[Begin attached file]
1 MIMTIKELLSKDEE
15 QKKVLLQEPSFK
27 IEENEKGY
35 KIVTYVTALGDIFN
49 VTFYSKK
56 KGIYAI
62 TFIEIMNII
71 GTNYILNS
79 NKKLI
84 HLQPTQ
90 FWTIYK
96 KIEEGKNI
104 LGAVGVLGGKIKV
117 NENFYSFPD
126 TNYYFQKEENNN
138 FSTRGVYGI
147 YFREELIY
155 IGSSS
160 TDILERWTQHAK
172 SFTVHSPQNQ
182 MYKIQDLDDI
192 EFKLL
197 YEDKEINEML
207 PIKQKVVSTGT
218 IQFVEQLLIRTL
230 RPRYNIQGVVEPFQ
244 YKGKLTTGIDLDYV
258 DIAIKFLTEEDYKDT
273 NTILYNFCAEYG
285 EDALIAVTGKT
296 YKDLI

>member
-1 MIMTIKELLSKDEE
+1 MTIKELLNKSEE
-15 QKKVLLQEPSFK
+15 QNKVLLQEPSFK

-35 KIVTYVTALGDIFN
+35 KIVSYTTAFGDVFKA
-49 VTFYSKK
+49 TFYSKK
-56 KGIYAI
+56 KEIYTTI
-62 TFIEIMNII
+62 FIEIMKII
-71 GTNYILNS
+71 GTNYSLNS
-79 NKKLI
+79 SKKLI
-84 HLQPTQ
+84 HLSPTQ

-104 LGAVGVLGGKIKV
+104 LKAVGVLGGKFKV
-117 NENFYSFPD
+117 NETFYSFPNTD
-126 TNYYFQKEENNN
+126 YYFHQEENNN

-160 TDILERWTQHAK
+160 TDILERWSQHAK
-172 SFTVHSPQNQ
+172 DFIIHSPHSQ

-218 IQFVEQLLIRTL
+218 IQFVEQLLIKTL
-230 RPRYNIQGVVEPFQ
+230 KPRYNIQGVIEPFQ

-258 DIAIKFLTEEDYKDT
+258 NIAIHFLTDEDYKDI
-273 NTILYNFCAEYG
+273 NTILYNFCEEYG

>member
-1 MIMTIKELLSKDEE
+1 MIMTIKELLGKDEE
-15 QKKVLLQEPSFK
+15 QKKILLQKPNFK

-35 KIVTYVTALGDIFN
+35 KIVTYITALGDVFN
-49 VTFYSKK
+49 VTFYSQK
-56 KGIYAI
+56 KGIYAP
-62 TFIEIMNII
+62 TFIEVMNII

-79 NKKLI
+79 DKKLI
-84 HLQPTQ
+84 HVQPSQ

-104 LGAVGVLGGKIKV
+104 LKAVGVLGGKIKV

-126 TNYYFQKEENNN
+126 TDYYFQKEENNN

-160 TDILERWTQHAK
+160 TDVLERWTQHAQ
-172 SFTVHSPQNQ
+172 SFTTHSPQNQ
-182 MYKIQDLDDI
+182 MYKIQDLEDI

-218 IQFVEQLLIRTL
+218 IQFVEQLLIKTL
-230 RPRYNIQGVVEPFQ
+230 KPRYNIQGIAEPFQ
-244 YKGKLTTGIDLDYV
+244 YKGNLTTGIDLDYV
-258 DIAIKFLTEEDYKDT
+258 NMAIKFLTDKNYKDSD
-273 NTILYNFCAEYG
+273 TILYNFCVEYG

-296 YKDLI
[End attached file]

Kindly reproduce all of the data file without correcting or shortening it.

1 MIMTIKELLSKDEE
15 QKKVLLQEPSFK
27 IEENEKGY
35 KIVTYVTALGDIFN
49 VTFYSKK
56 KGIYAI
62 TFIEIMNII
71 GTNYILNS
79 NKKLI
84 HLQPTQ
90 FWTIYK
96 KIEEGKNI
104 LGAVGVLGGKIKV
117 NENFYSFPD
126 TNYYFQKEENNN
138 FSTRGVYGI
147 YFREELIY
155 IGSSS
160 TDILERWTQHAK
172 SFTVHSPQNQ
182 MYKIQDLDDI
192 EFKLL
197 YEDKEINEML
207 PIKQKVVSTGT
218 IQFVEQLLIRTL
230 RPRYNIQGVVEPFQ
244 YKGKLTTGIDLDYV
258 DIAIKFLTEEDYKDT
273 NTILYNFCAEYG
285 EDALIAVTGKT
296 YKDLI

>member
-1 MIMTIKELLSKDEE
+1 MTIKELLNKSEE
-15 QKKVLLQEPSFK
+15 QNKVLLQEPSFK

-35 KIVTYVTALGDIFN
+35 KIVSYTTAFGDVFKA
-49 VTFYSKK
+49 TFYSKK
-56 KGIYAI
+56 KEIYTTI
-62 TFIEIMNII
+62 FIEIMKII
-71 GTNYILNS
+71 GTNYSLNS
-79 NKKLI
+79 SKKLI
-84 HLQPTQ
+84 HLSPTQ

-104 LGAVGVLGGKIKV
+104 LKAVGVLGGKFKV
-117 NENFYSFPD
+117 NETFYSFPNTD
-126 TNYYFQKEENNN
+126 YYFHQEENNN

-160 TDILERWTQHAK
+160 TDILERWSQHAK
-172 SFTVHSPQNQ
+172 DFIIHSPHSQ

-218 IQFVEQLLIRTL
+218 IQFVEQLLIKTL
-230 RPRYNIQGVVEPFQ
+230 KPRYNIQGVIEPFQ

-258 DIAIKFLTEEDYKDT
+258 NIAIHFLTDEDYKDI
-273 NTILYNFCAEYG
+273 NTILYNFCEEYG

>member
-1 MIMTIKELLSKDEE
+1 MIMTIKELLGKDEE
-15 QKKVLLQEPSFK
+15 QKKILLQKPNFK

-35 KIVTYVTALGDIFN
+35 KIVTYITALGDVFN
-49 VTFYSKK
+49 VTFYSQK
-56 KGIYAI
+56 KGIYAP
-62 TFIEIMNII
+62 TFIEVMNII

-79 NKKLI
+79 DKKLI
-84 HLQPTQ
+84 HVQPSQ

-104 LGAVGVLGGKIKV
+104 LKAVGVLGGKIKV

-126 TNYYFQKEENNN
+126 TDYYFQKEENNN

-160 TDILERWTQHAK
+160 TDVLERWTQHAQ
-172 SFTVHSPQNQ
+172 SFTTHSPQNQ
-182 MYKIQDLDDI
+182 MYKIQDLEDI

-218 IQFVEQLLIRTL
+218 IQFVEQLLIKTL
-230 RPRYNIQGVVEPFQ
+230 KPRYNIQGIAEPFQ
-244 YKGKLTTGIDLDYV
+244 YKGNLTTGIDLDYV
-258 DIAIKFLTEEDYKDT
+258 NMAIKFLTDKNYKDSD
-273 NTILYNFCAEYG
+273 TILYNFCVEYG

-296 YKDLI